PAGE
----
Book review: Rangatira by Paula Morris

This book is in stores now and is a finalist in the New Zealand Post Book Awards.

Paula Morris has been deservedly nominated as a finalist in the New Zealand Post Book Awards 2012 for Rangatira. It’s an essential read for anyone who loves historical fiction or has an interest in early colonial New Zealand.

Based on the story of Morris’s ancestor Paratene Te Manu (Ngati Wai), the historical reach of the story covers Paratene’s youth while on military campaigns with Hongi Hika in the early 1820s through to his old age in the 1880s (Paratene died in 1896), with the bulk of the narrative covering Paratene’s trip to England in 1863. Morris has done her research thoroughly, and immerses the reader in both muddy, aspiring 1880s Auckland and the grimy, poverty- and pollution-ridden cityscapes of England in 1863.

Using the device of an imagined portrait sitting with Gottfried Lindauer (who did in fact paint Paratene’s portrait, although probably from a photograph), Morris has Paratene tell of his journey to England. The journey, led by Wesleyan William Jenkins, had multiple purposes and the participants differing plans and desires; combined with language barriers and distrust amongst Māori from differing hapu and iwi, these often divergent agendas led to much of the drama that occurs.

There’s something that Morris has done with the phrasing of Paratene’s story that is very familiar; I couldn’t tell you exactly how she’s done it, but it was very easy to hear the voice of kuia and kaumatua I have listened to on marae over the years in Paratene’s voice, an odd but familiar mix of the querulous and the authoritative. If Rangatira is ever picked up for radio adaptation or an audio book – and I think it’d be great – it really needs George Henare to read it.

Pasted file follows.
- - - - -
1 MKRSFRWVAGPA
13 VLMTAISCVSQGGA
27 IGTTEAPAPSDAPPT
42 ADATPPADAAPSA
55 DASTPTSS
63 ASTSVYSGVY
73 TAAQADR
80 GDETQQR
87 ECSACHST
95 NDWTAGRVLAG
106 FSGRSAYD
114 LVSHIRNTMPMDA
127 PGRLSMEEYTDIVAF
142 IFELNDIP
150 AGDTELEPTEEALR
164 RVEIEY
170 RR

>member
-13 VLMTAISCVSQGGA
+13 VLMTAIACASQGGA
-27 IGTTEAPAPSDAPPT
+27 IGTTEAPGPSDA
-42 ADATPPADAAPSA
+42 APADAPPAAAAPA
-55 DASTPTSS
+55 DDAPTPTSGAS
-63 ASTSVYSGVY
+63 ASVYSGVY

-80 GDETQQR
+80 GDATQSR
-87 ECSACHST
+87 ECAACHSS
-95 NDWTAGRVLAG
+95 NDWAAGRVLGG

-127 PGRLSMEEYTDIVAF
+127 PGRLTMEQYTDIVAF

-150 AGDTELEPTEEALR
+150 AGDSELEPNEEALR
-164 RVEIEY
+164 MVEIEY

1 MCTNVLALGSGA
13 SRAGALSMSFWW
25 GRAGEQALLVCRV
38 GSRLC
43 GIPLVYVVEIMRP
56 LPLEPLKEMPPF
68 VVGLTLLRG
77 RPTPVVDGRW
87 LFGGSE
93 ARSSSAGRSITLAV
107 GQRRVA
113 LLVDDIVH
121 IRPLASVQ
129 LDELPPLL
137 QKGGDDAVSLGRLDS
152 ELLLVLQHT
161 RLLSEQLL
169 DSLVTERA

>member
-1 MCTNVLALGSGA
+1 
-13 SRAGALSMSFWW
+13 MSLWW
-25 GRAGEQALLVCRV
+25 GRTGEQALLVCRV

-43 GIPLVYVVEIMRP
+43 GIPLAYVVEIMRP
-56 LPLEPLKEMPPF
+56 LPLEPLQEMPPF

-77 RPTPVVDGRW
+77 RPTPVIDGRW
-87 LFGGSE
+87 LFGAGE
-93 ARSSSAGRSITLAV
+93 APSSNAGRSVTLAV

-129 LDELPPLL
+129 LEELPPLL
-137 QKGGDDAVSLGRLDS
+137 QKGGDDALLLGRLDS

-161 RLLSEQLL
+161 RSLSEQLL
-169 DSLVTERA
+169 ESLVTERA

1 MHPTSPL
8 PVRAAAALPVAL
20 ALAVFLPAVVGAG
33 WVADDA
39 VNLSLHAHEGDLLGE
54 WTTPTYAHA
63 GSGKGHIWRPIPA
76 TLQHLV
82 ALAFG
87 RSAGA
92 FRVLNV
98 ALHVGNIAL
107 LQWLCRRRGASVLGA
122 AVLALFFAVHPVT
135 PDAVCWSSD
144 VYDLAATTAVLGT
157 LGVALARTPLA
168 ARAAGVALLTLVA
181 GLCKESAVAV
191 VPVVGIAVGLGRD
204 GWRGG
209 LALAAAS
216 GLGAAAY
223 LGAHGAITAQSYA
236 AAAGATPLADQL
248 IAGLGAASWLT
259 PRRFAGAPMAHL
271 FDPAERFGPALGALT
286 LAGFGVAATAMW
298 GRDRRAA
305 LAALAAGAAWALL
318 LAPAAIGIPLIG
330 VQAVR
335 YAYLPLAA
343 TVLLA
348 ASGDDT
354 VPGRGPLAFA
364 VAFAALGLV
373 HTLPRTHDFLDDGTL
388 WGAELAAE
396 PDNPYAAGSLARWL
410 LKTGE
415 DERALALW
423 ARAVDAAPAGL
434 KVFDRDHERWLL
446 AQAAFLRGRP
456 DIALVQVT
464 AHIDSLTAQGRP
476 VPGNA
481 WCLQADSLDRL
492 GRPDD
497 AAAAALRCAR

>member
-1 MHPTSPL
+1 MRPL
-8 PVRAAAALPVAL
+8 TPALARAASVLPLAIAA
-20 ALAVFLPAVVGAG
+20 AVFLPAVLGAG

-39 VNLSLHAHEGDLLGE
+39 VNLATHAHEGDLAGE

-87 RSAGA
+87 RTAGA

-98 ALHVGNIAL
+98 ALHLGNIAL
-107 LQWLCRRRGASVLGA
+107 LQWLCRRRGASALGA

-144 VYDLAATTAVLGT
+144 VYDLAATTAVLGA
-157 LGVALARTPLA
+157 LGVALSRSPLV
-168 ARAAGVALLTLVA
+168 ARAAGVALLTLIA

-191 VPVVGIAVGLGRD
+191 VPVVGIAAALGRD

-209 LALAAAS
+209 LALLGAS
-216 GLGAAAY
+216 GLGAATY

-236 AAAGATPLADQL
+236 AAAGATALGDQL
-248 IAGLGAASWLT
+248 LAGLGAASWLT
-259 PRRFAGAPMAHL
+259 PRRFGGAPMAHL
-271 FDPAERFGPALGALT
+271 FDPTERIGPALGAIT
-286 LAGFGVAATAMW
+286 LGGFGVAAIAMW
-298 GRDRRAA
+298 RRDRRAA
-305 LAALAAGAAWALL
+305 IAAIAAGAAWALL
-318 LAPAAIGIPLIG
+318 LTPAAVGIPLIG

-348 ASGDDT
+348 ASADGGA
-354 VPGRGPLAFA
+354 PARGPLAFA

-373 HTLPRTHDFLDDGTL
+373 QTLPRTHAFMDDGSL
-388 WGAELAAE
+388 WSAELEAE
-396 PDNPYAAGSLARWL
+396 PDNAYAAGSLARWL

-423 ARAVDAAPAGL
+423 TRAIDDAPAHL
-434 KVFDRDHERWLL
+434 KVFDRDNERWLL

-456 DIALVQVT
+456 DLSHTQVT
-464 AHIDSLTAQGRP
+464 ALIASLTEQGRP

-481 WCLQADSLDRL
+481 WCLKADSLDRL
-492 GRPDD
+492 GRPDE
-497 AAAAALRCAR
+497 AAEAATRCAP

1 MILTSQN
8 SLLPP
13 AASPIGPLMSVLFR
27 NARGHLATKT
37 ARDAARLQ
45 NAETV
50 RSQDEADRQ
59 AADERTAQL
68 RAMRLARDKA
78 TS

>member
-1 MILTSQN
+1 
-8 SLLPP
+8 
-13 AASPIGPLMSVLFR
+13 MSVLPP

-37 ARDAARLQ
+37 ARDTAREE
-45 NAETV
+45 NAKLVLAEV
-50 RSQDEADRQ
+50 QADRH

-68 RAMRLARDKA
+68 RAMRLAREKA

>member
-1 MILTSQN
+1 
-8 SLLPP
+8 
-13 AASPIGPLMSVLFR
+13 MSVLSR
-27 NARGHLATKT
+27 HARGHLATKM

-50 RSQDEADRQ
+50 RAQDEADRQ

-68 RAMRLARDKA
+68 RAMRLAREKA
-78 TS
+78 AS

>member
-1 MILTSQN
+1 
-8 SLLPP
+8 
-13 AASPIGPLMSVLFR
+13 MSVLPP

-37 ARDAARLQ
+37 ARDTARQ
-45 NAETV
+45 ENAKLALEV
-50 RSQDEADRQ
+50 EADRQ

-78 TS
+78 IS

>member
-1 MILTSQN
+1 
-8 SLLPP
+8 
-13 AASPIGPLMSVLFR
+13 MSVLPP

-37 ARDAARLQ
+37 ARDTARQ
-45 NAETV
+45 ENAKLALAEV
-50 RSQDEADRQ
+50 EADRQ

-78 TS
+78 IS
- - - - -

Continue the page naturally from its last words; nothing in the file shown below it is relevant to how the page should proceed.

In 2012 New Zealand, with many Treaty of Waitangi claims, water ownership and access to the seabed and foreshore still to be resolved, the subplot of the Land Court hearings in 1886 regarding ownership of (Hauturu) Little Barrier Island is illuminating – perhaps we haven’t come as far in righting historical wrongs as we like to think. Although the Treaty of Waitangi claim to Hauturu has been since been settled, the post script to the story about the treatment of the owners in the 1890s is uncomfortable reading.

Highly recommended.

Reviewed by Rachel Moore.

by Paula Morris
Published by Penguin Books
ISBN  9780143565758 (Paperback) and 9781742532219 (Ebook)